Federal Criminal Laws on Forfeiture

United States laws aim to prevent people from profiting from criminal conduct. As a result, when money or property was acquired through unlawful activity, the proceeds from the crime can be confiscated.

There are federal laws allowing for both criminal and civil forfeiture, although civil forfeiture laws are very controversial because there have been many instances of people having property taken without clear proof a crime has been committed.

In many circumstances, forfeitures have not even been followed by criminal charges, and those who had their property taken have experienced challenges in getting their property returned.

If you find yourself accused of wrongdoing, you should be aware of the possibility of forfeiture under federal law. If your property is actually seized, it is also important to be proactive in responding to your property being taken. You will need to make sure you have an experienced federal criminal defense lawyer helping you to respond to accusations of wrongdoing or assisting you in fighting for the return of your property – and you need to know that your lawyer has a long and successfully track record of handling forfeiture claims.

LV Criminal Defense can help. Our federal defense firm has a deep understanding of federal forfeiture laws and we know the ins-and-outs of how federal officials handle forfeiture cases.

We can put our knowledge of forfeiture laws to work to help protect you, but the sooner you call us, the more effectively we can help you. To learn more about the ways in which our firm can assist you, give us a call today.

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Federal Laws On Forfeiture

Federal laws addressing civil and criminal forfeiture are found within 18 U.S. Code Chapter 46. The relevant part of the federal penal code contains seven statutes addressing different types of forfeiture, setting forth the rules for when forfeiture is possible, and explaining when bank records can be subpoenaed. The relevant statutes found within 18 U.S. Code Chapter 46 that relate to forfeiture include:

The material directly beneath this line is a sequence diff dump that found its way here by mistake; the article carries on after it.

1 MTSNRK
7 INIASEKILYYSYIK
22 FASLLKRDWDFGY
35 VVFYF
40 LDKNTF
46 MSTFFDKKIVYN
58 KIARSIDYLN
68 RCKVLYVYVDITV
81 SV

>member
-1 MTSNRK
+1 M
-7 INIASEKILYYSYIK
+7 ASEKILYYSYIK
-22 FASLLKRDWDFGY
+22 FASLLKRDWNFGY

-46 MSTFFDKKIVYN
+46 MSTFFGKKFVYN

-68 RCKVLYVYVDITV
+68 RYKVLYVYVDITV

• 18 U.S. Code section 981: Civil forfeiture
  • 18 U.S. Code section 982: Criminal forfeiture
  • 18 U.S. Code section 983: General rules for civil forfeiture proceedings
  • 18 U.S. Code section 984: Civil forfeiture of fungible property
  • 18 U.S. Code section 985: Civil forfeiture of real property
  • 18 U.S. Code section 986: Subpoenas for bank records
  • 18 U.S. Code section 987: Anti-terrorist forfeiture protection

These different statutes address different aspects of criminal and civil forfeiture. For example, 18 U.S. Code section 981 explains the types of property subject to civil forfeiture within the United States. According to the relevant statute, property that could be subject to civil forfeiture includes:

  • Real or personal property that is involved in transactions violating 18 U.S. Code sections 1956, 1957, 1958, or related statutes. These statutes deal with money laundering, engaging in monetary transactions with money from unlawful activity, and using interstate commerce to commission a murder for hire.